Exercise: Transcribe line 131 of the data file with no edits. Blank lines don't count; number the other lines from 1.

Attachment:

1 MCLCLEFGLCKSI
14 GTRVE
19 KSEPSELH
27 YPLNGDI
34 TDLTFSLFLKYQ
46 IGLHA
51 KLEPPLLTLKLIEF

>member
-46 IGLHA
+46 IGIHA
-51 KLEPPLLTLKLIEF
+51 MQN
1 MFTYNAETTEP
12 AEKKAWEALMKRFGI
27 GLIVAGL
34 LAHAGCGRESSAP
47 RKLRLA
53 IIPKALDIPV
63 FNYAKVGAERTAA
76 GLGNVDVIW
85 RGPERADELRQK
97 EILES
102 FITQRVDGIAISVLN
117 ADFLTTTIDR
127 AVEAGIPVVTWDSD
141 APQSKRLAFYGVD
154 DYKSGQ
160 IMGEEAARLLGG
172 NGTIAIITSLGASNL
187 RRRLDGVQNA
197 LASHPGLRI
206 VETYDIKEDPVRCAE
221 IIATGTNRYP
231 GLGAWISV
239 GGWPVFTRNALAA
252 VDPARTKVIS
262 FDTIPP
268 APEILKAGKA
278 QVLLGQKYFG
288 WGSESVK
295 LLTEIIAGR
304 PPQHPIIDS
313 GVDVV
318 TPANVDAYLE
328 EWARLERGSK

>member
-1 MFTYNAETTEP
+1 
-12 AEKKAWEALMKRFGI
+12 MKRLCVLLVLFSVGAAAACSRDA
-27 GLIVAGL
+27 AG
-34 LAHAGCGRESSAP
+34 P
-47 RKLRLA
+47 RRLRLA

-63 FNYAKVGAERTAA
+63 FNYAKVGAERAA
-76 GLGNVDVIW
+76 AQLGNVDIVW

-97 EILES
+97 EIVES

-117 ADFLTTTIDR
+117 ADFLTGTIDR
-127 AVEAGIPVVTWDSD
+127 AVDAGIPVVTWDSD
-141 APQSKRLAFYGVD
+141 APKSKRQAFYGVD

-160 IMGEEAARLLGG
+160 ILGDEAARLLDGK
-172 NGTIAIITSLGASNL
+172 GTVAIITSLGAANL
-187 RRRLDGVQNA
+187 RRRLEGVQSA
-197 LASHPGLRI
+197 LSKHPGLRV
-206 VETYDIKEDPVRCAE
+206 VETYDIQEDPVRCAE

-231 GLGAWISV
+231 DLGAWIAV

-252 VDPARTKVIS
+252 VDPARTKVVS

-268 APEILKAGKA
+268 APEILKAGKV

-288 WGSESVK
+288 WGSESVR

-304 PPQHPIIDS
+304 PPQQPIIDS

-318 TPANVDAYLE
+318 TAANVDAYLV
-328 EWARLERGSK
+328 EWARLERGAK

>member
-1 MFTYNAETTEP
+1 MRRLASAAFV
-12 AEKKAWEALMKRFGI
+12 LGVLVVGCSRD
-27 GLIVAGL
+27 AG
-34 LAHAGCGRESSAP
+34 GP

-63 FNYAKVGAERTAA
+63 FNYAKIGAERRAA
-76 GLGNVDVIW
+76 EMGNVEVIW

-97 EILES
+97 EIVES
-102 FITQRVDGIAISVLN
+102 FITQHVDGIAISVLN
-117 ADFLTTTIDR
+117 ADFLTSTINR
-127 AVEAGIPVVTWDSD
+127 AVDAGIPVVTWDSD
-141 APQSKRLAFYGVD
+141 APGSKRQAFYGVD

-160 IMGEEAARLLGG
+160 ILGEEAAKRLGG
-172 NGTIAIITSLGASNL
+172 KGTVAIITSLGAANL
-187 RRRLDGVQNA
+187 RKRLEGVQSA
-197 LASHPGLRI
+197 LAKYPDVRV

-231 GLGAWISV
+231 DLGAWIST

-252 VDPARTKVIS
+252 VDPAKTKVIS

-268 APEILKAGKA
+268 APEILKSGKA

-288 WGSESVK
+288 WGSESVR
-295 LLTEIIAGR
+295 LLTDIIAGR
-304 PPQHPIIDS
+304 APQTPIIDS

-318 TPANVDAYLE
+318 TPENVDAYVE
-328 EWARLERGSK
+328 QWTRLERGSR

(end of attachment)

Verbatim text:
+288 WGSESVR